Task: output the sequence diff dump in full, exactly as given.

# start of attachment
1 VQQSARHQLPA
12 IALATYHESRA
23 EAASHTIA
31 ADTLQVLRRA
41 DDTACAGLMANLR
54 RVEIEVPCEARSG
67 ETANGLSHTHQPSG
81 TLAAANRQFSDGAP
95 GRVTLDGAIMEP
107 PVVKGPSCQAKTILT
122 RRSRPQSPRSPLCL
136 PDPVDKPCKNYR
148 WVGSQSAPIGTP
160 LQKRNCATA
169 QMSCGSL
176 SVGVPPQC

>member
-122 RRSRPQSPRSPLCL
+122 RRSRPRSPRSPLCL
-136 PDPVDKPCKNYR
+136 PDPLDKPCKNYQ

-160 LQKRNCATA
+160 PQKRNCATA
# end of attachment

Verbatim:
1 VQQSARHQLPA
12 IALATYHESRA
23 EAASHTIA
31 ADTLQVLRRA
41 DDTACAGLMANLR
54 RVEIEVPCEARSG
67 ETANGLSHTHQPSG
81 TLAAANRQFSDGAP
95 GRVTLDGAIMEP
107 PVVKGPSCQAKTILT
122 RRSRPQSPRSPLCL
136 PDPVDKPCKNYR
148 WVGSQSAPIGTP
160 LQKRNCATA
169 QMSCGSL
176 SVGVPPQC

>member
-122 RRSRPQSPRSPLCL
+122 RRSRPRSPRSPLCL
-136 PDPVDKPCKNYR
+136 PDPLDKPCKNYQ

-160 LQKRNCATA
+160 PQKRNCATA